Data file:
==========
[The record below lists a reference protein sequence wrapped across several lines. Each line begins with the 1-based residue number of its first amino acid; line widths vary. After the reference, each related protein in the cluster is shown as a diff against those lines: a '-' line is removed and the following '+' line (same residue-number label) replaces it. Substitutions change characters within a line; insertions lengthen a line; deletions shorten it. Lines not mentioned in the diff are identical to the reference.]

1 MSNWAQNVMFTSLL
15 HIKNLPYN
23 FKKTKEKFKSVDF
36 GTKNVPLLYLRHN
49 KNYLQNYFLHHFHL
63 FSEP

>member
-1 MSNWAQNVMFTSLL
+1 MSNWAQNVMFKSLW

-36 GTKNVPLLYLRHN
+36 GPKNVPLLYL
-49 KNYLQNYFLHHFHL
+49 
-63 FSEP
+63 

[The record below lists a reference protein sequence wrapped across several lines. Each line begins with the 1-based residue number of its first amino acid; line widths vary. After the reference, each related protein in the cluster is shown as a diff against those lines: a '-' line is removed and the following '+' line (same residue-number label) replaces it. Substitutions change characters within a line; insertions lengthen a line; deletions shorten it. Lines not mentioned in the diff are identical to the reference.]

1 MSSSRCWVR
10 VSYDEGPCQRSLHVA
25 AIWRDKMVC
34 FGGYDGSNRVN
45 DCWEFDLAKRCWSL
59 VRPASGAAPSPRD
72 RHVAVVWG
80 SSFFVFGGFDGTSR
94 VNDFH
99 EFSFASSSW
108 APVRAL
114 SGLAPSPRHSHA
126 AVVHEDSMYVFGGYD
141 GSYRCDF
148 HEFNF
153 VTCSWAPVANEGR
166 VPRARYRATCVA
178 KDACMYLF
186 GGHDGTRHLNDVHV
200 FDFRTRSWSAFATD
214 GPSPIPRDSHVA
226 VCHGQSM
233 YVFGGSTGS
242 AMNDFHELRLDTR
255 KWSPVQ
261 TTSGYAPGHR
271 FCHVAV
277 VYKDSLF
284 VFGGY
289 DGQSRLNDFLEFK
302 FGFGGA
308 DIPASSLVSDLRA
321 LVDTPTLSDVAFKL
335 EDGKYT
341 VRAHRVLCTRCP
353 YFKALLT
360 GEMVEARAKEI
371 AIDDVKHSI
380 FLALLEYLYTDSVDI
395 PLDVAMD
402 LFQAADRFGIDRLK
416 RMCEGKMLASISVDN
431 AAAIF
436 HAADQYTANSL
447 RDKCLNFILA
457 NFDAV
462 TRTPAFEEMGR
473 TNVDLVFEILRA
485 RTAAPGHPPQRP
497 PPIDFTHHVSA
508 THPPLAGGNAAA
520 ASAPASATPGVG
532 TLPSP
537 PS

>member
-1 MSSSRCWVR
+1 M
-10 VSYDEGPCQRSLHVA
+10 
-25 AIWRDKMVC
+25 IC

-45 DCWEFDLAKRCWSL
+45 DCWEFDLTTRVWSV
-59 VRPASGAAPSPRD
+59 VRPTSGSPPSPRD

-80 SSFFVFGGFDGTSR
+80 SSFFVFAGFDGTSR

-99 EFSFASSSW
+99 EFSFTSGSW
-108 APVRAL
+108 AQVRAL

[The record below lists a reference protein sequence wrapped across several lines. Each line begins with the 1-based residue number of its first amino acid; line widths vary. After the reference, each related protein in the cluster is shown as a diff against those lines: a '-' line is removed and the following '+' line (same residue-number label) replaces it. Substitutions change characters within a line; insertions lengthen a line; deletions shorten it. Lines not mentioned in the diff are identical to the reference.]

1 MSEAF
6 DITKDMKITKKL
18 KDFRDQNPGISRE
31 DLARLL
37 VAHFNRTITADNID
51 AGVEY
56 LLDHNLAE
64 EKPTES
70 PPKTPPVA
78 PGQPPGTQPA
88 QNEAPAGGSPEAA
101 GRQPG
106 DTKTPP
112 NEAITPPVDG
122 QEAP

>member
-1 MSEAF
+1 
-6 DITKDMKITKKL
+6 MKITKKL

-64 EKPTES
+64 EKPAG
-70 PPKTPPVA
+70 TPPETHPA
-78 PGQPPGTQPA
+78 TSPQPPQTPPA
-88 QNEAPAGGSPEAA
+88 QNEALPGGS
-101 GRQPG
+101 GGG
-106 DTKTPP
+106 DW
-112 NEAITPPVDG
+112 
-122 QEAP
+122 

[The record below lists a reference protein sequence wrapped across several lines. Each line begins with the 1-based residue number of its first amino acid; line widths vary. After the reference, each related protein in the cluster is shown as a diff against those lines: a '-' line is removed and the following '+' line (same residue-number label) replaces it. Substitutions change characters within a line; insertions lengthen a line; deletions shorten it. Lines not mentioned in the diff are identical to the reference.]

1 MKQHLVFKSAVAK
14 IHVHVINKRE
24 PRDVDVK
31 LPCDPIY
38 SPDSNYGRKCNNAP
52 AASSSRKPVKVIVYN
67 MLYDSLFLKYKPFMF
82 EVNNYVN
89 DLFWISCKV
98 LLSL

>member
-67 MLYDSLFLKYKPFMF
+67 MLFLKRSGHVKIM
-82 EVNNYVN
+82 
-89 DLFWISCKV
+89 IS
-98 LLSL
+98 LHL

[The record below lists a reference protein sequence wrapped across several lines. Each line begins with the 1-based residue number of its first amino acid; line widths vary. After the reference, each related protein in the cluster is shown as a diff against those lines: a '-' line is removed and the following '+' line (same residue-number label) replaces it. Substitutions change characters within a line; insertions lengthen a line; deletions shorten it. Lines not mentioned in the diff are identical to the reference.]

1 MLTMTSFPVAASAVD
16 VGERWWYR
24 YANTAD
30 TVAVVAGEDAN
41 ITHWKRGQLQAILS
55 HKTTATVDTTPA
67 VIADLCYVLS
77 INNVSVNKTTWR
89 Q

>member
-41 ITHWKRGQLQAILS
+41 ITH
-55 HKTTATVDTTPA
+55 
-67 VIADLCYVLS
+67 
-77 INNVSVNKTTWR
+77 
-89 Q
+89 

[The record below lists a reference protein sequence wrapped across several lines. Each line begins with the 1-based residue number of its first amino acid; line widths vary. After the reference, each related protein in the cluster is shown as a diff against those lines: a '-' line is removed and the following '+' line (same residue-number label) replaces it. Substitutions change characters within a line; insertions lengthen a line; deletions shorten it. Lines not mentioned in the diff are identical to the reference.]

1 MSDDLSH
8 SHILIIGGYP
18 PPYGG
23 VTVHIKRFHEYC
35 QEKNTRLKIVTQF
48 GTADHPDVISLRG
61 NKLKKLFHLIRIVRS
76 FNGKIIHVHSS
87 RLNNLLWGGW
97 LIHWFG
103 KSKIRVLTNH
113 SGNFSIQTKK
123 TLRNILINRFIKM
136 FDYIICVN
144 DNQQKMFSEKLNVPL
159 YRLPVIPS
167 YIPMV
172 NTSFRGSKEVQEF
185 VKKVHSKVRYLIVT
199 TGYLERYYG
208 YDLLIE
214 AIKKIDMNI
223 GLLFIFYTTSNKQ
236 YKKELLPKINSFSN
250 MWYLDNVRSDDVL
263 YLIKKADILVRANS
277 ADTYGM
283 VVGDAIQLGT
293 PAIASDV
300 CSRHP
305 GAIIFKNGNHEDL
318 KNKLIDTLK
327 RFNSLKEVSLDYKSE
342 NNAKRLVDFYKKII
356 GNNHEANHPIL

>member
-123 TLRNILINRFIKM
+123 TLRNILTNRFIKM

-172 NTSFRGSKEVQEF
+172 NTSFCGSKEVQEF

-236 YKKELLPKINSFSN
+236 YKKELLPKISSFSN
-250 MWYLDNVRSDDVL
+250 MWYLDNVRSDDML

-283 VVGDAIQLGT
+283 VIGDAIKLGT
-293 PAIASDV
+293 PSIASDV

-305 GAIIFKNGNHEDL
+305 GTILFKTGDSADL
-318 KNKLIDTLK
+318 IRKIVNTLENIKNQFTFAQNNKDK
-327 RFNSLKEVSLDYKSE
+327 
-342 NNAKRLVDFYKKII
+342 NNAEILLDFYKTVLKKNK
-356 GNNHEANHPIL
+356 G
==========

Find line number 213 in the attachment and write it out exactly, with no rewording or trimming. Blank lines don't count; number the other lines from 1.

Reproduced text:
+283 VIGDAIKLGT